Just under an hour’s boat ride from Leticia is the Marashá Reserve. Depending on the river level you can get to the main building by boat or on foot. The path is the destination, as the local guides explain all the animals and plants and you have the opportunity to see sloths, monkeys, a great variety of birds, insects, reptiles, and huge trees. At the main building, which is located by a small lake, you can do kayaking, fishing, night safaris, fishing for alligators, or relax in a hammock and enjoy the beautiful scenery.
Tanimboca Nature Reserve
Tanimboca is only 30 minutes away from Leticia. In this reserve, you have the opportunity to sleep in tree houses in the middle of the jungle. A unique opportunity to experience all the sounds of the jungle up close. Night safaris are offered. With a local guide you can find a variety of animals such as tarantulas or poison dart frogs. This park also offers Canopy, where you move in the treetops and experience the jungle from the heights.
75 kilometers from Leticia, Puerto Nariño is the second largest community in the department. The community, known as “The Crib of Colombia,” is a great example of how humans and nature can live together sustainably. Cars are banned and waste is recycled. The residents also use Rainwater. You will find peace and nature there.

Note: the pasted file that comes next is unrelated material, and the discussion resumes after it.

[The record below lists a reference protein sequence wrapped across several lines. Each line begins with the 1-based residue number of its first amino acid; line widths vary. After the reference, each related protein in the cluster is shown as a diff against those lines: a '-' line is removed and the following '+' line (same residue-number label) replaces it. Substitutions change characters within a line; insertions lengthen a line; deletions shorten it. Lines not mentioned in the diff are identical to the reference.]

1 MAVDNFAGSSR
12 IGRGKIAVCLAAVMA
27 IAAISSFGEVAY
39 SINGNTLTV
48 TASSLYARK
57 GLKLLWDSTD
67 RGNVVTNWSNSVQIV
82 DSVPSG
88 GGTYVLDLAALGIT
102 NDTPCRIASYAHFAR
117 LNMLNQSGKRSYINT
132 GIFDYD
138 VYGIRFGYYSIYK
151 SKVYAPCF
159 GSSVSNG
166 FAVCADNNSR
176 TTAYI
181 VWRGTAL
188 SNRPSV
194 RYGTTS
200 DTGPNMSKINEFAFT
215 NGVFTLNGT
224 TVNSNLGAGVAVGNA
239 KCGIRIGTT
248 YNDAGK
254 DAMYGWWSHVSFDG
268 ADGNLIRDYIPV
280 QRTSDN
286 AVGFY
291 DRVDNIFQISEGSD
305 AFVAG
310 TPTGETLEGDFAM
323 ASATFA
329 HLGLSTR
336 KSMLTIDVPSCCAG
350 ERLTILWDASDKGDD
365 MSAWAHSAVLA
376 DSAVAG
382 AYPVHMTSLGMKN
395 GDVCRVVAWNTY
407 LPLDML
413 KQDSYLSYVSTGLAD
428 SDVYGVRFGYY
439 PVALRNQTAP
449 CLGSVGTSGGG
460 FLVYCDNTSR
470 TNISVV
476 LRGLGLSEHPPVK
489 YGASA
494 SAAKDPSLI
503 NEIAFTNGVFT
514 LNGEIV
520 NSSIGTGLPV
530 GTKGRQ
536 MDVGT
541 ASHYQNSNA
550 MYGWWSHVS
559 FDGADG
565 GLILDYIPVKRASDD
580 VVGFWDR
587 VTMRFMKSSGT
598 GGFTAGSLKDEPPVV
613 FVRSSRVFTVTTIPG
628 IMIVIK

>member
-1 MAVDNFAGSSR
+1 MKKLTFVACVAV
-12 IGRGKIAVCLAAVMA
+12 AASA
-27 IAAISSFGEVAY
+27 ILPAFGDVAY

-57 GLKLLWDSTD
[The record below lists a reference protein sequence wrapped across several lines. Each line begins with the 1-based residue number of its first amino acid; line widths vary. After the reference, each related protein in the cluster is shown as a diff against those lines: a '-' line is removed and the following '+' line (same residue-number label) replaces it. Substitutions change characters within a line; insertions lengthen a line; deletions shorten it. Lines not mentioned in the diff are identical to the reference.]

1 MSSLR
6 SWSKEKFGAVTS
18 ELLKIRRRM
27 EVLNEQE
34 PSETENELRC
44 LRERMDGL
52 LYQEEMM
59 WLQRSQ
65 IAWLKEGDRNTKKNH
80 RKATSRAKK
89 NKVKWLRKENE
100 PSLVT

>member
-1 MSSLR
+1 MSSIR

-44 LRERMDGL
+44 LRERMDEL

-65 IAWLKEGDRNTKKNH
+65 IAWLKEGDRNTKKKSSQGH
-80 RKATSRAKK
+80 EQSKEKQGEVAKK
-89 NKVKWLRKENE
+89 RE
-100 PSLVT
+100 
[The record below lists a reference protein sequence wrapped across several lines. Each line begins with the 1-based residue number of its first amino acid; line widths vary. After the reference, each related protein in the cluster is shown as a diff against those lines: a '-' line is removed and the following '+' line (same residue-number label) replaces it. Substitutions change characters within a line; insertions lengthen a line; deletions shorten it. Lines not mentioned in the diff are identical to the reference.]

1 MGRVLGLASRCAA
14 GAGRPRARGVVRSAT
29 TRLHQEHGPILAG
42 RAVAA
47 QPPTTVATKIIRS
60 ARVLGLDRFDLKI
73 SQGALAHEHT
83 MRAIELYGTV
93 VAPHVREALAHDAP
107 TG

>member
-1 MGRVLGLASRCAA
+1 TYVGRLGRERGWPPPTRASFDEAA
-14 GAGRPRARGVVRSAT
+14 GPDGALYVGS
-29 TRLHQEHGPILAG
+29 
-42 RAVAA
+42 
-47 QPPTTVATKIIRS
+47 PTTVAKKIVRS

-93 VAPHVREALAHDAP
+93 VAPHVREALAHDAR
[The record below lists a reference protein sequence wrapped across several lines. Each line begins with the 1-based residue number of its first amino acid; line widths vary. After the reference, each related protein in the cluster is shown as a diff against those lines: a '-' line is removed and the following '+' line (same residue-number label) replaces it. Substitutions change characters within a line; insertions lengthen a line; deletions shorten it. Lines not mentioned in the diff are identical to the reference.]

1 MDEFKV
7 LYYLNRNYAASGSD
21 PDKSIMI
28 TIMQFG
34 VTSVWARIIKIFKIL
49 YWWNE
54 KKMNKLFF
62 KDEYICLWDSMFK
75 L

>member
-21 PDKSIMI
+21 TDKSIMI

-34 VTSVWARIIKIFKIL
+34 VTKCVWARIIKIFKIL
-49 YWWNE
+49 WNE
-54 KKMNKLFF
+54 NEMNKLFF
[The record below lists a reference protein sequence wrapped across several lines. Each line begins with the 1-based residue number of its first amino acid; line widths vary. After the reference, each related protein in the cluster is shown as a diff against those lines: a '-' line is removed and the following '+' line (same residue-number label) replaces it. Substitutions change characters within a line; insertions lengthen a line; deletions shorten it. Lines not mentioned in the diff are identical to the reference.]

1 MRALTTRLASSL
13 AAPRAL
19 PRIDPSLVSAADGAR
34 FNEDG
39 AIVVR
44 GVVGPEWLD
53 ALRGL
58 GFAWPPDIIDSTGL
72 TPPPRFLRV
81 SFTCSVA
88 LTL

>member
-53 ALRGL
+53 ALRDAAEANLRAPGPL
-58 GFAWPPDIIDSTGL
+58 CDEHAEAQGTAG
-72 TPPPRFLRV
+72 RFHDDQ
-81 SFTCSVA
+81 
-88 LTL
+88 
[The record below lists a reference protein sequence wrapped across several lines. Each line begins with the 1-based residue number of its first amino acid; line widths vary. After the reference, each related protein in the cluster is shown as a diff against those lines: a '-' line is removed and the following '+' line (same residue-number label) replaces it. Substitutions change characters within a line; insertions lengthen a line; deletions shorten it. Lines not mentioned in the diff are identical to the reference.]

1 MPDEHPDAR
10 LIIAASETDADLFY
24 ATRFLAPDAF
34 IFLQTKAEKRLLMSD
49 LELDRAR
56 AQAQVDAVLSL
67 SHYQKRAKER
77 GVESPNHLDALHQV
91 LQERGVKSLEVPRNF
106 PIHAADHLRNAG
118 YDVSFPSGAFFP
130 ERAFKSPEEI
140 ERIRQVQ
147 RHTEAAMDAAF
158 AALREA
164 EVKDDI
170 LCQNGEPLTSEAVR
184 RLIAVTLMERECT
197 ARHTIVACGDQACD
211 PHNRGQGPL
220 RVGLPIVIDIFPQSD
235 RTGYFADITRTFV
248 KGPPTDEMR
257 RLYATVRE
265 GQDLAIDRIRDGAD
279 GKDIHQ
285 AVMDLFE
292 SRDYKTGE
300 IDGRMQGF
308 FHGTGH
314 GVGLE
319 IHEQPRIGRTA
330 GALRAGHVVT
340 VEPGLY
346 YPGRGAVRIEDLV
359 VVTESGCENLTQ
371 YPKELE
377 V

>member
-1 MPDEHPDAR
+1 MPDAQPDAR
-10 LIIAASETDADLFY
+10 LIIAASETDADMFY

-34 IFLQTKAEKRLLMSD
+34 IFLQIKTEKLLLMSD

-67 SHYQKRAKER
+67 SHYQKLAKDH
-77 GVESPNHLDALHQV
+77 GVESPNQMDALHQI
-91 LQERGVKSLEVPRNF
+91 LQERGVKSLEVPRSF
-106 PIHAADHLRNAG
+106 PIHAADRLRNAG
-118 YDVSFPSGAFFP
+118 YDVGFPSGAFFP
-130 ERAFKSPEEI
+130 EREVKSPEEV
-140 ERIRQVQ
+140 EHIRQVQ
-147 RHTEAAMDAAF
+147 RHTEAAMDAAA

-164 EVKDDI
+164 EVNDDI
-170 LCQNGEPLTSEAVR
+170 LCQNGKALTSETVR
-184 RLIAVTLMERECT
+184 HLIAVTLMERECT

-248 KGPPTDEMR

Isla de los Micos
On a small island, which is accessible from the water, live flocks of small monkeys, which are used to humans. The monkeys climb on the visitors and show no fear. Like in the circus, the little creatures jump around among the visitors and use them as a ramp. The monkeys move freely and disappear again in the trees, if they feel like it. Upon entering the island, some stalls sell “Palo Sangre” products, a very resistant reddish wood.
In this small town of the Ticuna ethnic group (an ancient community that has lived in the Amazon for centuries), visitors have the opportunity to get to know its inhabitants. Products made from traditional Palo Sangre are on offer. There are demonstrations and dancing, with visitors invited to participate.
Puerto Alegría is a small village on the Peruvian side of the Amazon, where residents offer tourists the opportunity to feed and in some cases take wildlife pictures with animals such as anaconda, sloths, wild cat, monkeys and birds. Pelecanus does not offer this destination because it is not a species-appropriate animal husbandry. According to studies, these animals suffer from immense stress when they come into contact with humans and usually end up dead in captivity after a short time.